Group exhibition at Biologiska Museet in Stockholm
Bigert & Bergström
Johanna Gustafsson Fürst
Once in philosophy class I zoned out. A discussion was roaring around me, but it became a backdrop for my thoughts instead. All of a sudden a question popped into my head and simultaneously out of my mouth: “What is life?”
Traumatically, for me, everyone laughed at the randomness of my outburst. But that question returns to me now while sitting here trying to define “life” and “a place of life”. These questions led to a frantic Googling of “vivaria” and “biotopes”, which can be seen as attempts to confine life into restricted areas for observation. In other words, they’re attempts to define life.
“BIOTOP”, a group exhibition at Biologiska museet in Stockholm, tries to capture our relationship to, and views on, life and how we confine it in order to explain it.
The museum’s dioramas, with their taxidermic animals and plastic flora, try to create “natural” settings where one can see nature instead of, lets say, going outside into a real forest and experiencing it IRL. Subsequently, the combination of this idea and being inspired by my philosophy class, I went on roaming the Internet for the concept of “mimesis”. Yes, you heard me.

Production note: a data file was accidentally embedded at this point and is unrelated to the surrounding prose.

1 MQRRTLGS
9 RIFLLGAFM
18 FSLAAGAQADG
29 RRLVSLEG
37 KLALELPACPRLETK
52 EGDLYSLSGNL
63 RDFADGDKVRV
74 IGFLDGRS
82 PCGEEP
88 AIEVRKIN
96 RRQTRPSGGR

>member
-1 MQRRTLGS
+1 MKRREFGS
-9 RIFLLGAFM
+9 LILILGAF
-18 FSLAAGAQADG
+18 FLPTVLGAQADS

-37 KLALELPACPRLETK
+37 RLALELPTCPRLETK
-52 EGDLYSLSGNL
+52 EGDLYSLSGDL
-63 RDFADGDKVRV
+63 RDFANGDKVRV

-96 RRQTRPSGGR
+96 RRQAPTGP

Directly translated from Greek, the term means “imitation”. But according to Plato and Aristotle, mimesis is rather used as a representation of nature. As a creation of god, nature is merely a reproduced idea. All artistic production created by man is then an imitation of nature, which ultimately is also an imitation. Okay, here my mind exploded because this stream of consciousness could go on forever. Following this argument that everything, including nature is an imitation would mean that life is also an imitation. I often feel this to be true because personally, my “life” has gradually developed into a “virtual life”, and the urgency of the question at hand “What is life?” has become even more urgent. It has evolved into “What is real life?”, as in the concept of IRL.
In the end, the realization that all of the real-life-lives that we live are confined and restricted areas for observation, just as traditional “vivaria” and “biotopes”.
Text: Alida Ivanov